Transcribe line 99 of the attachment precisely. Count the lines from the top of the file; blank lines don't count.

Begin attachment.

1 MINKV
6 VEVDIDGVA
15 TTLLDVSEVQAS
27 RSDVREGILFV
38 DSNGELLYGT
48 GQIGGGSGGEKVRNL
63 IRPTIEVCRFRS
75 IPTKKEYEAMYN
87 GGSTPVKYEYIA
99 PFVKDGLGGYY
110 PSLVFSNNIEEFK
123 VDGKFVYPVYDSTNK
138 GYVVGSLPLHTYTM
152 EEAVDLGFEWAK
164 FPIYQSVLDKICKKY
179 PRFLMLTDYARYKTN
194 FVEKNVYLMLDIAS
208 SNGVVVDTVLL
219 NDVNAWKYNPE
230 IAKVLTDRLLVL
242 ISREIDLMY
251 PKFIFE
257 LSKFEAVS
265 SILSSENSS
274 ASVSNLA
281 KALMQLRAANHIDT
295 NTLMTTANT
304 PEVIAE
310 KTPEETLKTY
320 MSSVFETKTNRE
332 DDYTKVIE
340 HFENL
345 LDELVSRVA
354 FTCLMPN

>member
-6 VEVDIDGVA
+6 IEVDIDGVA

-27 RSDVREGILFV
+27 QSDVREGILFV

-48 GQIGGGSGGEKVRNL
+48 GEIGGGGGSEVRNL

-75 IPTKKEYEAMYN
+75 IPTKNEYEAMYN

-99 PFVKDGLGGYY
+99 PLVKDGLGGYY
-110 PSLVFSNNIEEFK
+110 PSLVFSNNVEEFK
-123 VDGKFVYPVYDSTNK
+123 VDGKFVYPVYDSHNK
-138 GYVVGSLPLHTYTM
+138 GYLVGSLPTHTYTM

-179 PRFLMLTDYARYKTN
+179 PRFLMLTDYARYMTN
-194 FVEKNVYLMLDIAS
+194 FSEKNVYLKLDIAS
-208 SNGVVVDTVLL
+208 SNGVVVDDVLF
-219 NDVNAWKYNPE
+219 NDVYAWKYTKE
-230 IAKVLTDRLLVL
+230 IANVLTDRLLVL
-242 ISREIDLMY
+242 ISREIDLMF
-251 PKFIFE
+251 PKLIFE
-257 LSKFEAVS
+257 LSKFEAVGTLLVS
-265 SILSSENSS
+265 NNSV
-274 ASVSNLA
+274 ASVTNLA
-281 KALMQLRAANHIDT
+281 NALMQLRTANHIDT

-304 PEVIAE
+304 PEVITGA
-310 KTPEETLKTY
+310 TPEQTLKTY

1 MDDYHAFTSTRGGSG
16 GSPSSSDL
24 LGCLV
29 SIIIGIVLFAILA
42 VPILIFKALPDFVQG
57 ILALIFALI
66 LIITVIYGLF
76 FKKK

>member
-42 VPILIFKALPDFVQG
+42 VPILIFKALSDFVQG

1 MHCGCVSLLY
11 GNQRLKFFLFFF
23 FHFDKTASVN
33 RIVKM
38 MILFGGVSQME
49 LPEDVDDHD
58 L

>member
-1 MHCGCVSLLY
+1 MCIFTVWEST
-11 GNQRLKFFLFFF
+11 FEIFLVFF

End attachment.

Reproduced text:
-11 GNQRLKFFLFFF